Vermont Race to Zero Research Trip

This past August members of the School of Architecture’s 2018 Department of Energy Race to Zero Competition team traveled to Vermont to research the cutting edge trends in high performance residential design and modular construction. Three students, Moriah Colbert, Kennia Lopez and Kaylah Wesley, represented the student team members on the trip. Shelly Pottorf, the Faculty Lead for the Race to Zero team, organized the trip and accompanied the team to direct research in preparation for the development of a modular home construction system. Shannon Bryant, Shop Supervisor, also accompanied the team and to help guide in decision making about how the modular home design-build program will be implemented through our new 26,000 square foot Fabrication Laboratory which will be opening Spring 2018. Billie Evans, Customer Service Coordinator, provided administrative assistance for the trip.

The team spent a busy three days touring Vermont and New Hampshire to see first hand how architects and builders are addressing the challenges of sustainability, energy performance, durability and affordability in the design and construction of single family homes. Upon arrival the team was initiated into the Vermont experience by touring Open View Farm, an organic farm/solar farm where they learned how the solar farm works and how it integrates into the farming operation. Of course they also had their first real taste of farm fresh pizza and maple syrup! The next day was then spent in Middlebury visiting two architecture firms who focus on high performance home design: McLeod Kredell Architects and Vermont Integrated Architecture (VIA). Each architect walked the team through their design process and how they address the issues that they are tackling in home design. The day ended with a tour of two Middlebury College entries into the Department of Energy’s Solar Decathlon.

On day two the team visited a newly completed small footprint home designed in accordance with Passive House principles. Passive House Builder Kelly Murphey walked the team through the building structure, envelope and systems, enabling them to see first hand how it all comes together to meet the best energy performance possible prior to adding a renewable energy source. The team then toured Yestermorrow Design-Build school to learn more about the design-build process, particularly in regards to sustainable design. The day ended with a tour of Tiny Drop, a tiny home design-build research project by Professor Pottorf and Ms. Bryant. This further demonstrated how issues of structure, envelope and systems are integrated for high performance.

Image of students on factory tourDay three was dedicated to tours of the factories of two cutting edge modular home builders. First the team headed over to New Hampshire to tour Unity Homes. Owner Ted Benson spent half the day sharing his vision for the company as well as the design and build systems that they have developed to meet their performance and affordability goals. The last stop of the tour was VerMod homes back in Vermont. Ashley Andreas walked the team through the features and associated costs of their designs as well as the possibilities and limitations of modular construction. The team toured a home under construction and then watched as another home was lifted and placed on the truck that will deliver it.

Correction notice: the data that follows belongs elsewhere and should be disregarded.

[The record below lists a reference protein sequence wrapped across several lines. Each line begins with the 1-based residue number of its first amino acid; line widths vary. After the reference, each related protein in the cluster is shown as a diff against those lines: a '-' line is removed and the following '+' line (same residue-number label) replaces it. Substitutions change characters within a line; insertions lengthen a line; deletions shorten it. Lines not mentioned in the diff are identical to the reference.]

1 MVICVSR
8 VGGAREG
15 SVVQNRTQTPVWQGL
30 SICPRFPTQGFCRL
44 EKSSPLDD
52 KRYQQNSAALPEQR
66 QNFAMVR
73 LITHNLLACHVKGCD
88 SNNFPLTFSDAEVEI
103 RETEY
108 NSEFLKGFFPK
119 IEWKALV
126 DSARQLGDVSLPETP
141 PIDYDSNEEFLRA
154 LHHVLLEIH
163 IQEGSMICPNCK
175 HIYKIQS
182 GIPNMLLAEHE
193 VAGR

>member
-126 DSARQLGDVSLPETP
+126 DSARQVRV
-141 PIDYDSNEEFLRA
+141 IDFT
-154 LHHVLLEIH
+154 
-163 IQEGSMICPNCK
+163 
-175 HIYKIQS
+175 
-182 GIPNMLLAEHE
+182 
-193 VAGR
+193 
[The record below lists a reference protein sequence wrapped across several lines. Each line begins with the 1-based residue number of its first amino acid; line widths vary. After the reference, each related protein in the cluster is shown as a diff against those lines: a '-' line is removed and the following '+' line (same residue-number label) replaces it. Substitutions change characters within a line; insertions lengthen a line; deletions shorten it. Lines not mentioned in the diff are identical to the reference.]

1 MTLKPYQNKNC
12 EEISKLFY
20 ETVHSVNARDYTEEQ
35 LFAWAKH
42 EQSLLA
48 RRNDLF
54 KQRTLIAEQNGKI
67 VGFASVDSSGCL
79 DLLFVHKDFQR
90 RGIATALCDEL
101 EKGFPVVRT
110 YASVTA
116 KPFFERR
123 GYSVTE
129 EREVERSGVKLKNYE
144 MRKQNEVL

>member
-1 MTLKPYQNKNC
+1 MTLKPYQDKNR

The trip was an extraordinary, behind the scenes learning experience for the entire team. It helped to open up the world of possibilities that can be achieved through the PVAMU School of Architecture design-build program. Here is what the students and faculty have to say:

“It is so incredibly important for our students to be exposed to first-hand experiences of how the architecture and construction industries are responding to the pressing challenges of our time: social and environmental justice issues. These are the issues that we have been tackling through the Race to Zero Competition. Ultimately, these efforts will enable us to launch a design-build program that truly addresses these challenges and fulfills the University’s focus on serving our community.” – Shelly Pottorf, AIA, Adjunct Assistant Professor

“It was profoundly rewarding to see the students engage with small firm architects, modular home builders, constructors of energy efficient homes, and organic farmers in the actual living environment in which these professions and livelihoods exist. The students interacted with a natural ecology and social fabric different from what they know. It is this part of their education that will have a lasting effect on their evolving perspectives, decisions, and designs.” – Shannon Bryant, Shop Supervisor

“Vermont is a small state doing BIG things. I was impressed because the environment is a consideration and the residents are doing their part to create a more livable society for today and the future. Vermont is a great example of how a state, and communities throughout, that is involved and caring, can come together to keep the balance between the environment and the Earthlings within.” – Kennia Lopez, Student: Bachelor of Science in Architecture w/ Minor In Construction Science

“The trip to Vermont was very eventful and a great learning experience. To see four different ecological types of sustainability (farmland, city, country and lakeside) really opened my eyes to the possibilities and wide range of design opportunities you can encounter. I appreciate this trip and it will be one of my favorite trips within the school of Architecture.” – Kaylah Wesley, Student: Bachelor of Science in Architecture w/ Minors in Art and Construction Science